Chapter 59 of Lead Heart is ready for your enjoyment!
Twilight was brief and early over the city of Gungrave. The mountain range that divided the continent ran straight North for hundreds of miles before branching West. It was a little nook of that split in which the city was founded. It made for an ideal defense position, but sacrificed some daylight to achieve. A bird’s eye view of the wall showed it for the pentagram that it was, with the fifth point being closest to the only pass through for hundreds of miles in either direction.
“Trust me, as long as we have a wrench and clipboard we’re invisible,” Teena reassured her companions.
This fifth point was the section of wall Teena was trying to get into, leading the trio through a maze of dark, twisting sidewalks. There were plenty of street lamps glowing merrily across most of the city, but they were much less prevalent in this military section.
“I can’t see a thing,” Karina complained, “how do you even know we’re going the right way?” She glanced at the sky, but the stagnant air allowed the smog to blot the sky, obscuring the moon most of the time.
“I memorized it on the tour of course. Weren’t you paying attention?” Teena marched in her springy sprinters, head held high and a large pipe wrench slung over one shoulder. The other two followed slowly, constantly looking over a shoulder or jumping at shadows.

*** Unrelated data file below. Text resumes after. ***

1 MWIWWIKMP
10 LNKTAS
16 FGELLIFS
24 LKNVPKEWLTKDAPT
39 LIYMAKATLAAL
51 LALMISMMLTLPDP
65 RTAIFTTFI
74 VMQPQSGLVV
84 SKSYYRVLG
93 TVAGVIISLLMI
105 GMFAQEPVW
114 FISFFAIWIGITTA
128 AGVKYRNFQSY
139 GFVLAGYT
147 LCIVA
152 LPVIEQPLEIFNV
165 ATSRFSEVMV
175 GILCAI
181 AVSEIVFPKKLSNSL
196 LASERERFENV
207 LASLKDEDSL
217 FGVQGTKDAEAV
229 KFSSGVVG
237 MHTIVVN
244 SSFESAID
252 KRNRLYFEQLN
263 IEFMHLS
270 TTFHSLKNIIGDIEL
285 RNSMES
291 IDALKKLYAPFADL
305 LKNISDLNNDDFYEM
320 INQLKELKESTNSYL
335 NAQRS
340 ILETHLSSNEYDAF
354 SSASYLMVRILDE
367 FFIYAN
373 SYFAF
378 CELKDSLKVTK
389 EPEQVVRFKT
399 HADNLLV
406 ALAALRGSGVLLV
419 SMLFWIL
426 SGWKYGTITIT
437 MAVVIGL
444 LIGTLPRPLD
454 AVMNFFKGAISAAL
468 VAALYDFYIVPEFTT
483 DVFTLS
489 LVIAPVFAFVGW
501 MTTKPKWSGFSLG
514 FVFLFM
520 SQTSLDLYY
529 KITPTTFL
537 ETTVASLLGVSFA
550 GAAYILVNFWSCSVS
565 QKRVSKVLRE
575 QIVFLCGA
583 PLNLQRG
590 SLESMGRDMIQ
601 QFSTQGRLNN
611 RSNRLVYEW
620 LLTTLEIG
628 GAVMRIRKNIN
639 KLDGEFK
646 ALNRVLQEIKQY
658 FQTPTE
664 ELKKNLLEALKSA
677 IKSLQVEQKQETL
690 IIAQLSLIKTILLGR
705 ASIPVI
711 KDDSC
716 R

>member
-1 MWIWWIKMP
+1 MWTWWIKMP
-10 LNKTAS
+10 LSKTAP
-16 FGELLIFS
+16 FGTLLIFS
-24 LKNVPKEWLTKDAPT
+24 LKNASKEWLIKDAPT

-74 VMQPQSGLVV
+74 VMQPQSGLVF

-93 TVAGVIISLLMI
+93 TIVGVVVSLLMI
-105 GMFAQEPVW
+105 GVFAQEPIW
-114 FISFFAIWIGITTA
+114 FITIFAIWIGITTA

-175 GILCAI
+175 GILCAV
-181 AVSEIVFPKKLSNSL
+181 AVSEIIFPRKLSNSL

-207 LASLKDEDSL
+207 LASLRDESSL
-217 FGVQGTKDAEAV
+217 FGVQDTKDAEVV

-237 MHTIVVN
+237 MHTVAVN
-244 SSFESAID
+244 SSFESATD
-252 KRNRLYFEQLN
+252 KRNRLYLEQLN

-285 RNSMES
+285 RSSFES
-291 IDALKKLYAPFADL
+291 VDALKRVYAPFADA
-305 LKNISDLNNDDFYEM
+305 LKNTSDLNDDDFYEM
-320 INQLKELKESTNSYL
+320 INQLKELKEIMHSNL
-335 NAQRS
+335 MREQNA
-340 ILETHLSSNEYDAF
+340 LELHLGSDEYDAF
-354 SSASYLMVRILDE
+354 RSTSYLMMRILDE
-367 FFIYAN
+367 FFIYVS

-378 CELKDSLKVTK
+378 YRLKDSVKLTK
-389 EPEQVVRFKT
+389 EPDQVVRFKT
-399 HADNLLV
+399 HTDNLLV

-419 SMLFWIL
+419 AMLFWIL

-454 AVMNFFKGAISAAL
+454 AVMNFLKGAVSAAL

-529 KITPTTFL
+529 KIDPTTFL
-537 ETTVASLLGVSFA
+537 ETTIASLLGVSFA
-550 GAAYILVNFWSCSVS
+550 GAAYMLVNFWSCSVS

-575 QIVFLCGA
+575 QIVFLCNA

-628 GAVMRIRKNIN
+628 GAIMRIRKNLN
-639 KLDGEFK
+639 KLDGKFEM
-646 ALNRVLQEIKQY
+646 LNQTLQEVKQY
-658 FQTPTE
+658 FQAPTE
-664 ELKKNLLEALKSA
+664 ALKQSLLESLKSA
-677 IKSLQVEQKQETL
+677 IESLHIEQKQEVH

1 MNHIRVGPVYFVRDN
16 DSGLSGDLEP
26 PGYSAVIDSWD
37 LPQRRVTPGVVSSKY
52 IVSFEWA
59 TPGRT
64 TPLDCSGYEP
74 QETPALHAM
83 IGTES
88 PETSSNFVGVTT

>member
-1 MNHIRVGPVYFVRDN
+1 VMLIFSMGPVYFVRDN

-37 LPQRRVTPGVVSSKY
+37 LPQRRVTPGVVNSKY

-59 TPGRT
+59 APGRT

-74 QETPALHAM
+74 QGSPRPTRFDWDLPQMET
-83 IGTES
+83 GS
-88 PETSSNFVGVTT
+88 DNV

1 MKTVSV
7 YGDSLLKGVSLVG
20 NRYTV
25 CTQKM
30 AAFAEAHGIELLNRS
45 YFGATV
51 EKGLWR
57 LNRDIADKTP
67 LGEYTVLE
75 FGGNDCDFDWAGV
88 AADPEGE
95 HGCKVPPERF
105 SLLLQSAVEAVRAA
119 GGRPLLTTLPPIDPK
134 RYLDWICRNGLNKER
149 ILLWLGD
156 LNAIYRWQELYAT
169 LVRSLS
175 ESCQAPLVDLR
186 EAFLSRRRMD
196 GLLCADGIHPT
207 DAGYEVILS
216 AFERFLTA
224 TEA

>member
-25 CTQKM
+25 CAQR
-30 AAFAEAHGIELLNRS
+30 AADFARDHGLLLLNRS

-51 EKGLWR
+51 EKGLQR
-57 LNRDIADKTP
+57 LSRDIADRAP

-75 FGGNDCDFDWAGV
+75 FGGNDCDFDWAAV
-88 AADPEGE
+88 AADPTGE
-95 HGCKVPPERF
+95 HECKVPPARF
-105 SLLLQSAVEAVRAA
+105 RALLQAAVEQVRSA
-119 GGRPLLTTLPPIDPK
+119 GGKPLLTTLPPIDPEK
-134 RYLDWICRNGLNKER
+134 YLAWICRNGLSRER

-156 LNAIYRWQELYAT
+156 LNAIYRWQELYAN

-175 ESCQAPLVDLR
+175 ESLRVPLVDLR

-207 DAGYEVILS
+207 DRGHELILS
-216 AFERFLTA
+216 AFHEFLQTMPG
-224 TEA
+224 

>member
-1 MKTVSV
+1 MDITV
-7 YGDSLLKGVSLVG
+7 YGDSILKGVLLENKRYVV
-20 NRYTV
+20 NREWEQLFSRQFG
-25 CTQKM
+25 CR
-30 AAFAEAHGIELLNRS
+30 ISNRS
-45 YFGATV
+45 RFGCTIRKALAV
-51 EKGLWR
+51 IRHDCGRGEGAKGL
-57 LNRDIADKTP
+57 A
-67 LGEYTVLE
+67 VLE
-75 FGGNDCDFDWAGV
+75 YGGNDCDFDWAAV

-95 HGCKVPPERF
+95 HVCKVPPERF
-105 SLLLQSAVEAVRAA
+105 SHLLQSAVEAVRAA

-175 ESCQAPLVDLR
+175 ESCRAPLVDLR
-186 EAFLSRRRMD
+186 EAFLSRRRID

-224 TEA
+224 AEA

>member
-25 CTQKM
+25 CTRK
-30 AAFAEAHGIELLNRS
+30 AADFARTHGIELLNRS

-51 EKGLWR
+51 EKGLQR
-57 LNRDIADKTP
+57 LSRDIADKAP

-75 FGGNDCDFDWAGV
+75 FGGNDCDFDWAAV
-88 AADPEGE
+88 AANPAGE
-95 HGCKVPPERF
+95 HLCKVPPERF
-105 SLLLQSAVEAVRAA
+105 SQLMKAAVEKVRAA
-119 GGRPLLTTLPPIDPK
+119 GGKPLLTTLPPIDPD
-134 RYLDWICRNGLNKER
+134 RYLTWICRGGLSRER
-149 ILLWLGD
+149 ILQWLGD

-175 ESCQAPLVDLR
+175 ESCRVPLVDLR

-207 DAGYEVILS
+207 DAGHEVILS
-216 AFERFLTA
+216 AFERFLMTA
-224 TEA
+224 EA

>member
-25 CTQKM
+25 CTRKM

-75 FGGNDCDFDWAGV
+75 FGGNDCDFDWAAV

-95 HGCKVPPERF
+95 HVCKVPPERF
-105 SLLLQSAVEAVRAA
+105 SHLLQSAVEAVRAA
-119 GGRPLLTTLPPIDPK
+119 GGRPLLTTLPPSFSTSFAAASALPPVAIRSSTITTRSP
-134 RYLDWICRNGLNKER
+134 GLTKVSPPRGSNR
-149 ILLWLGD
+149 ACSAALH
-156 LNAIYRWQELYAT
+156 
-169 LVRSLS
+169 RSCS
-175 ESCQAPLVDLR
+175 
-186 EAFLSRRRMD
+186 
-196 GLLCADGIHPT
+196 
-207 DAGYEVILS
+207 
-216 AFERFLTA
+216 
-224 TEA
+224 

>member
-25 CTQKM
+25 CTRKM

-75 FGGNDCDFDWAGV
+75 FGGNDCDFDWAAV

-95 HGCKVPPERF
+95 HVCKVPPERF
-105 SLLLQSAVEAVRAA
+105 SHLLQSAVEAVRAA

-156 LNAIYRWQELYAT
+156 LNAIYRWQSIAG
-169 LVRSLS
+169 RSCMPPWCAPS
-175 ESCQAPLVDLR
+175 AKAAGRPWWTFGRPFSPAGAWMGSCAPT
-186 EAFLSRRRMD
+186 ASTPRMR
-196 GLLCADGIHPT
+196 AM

“I don’t think it works like that in the real world…” Leliana said. “We should probably find a section of wall to bounce outside and skirt around, don’t you think?”
“I think that would be an excellent way to meet the literal army sitting outside the South wall, madam.”
The checkpoint came into view as they rounded a corner, and Teena shushed them with a wave. The two manning the gate eyed them up and down, but didn’t draw their weapons. “Evenin’ fellas,” Teena’s bored, deep-throated accent came out of nowhere, and Leliana nearly giggled. Teena whipped out a purposefully-illegible scroll and tossed it to the men, “routine maintenance on the S-13 matrix tonight, seeya in a couple’a hours gents.”
“Wait a second,” the shorter guard stopped her with a glare. “Ain’t never seen you before, shorty. And maintenance don’t happen at night.” His hand dropped to a heavy baton in his belt.
“New policy, thought they’d warned you o’course.” Teena waved the wrench to punctuate her sentences. “Supposed to cut out the civvi’s picking up on the wall’s inner workings or some such nonsense. Never listen to the guy out here working the blasted thing o’course. Can’t see a blasted thing in all this darkness and besides, you ever wondered how you’d go about rerouting an L-joint at fifteen-hundred PSI without coming out of it like a cooked chicken? COURSE you ain’t! But bosses are bosses and I need to get straight through here, lads.” The wrench wagged back and forth and the guards parted reluctantly, allowing her to clank noisily through the narrow gate. Karina and Leliana, doing their very best to look as though Teena were completely normal, hurried through on her heels.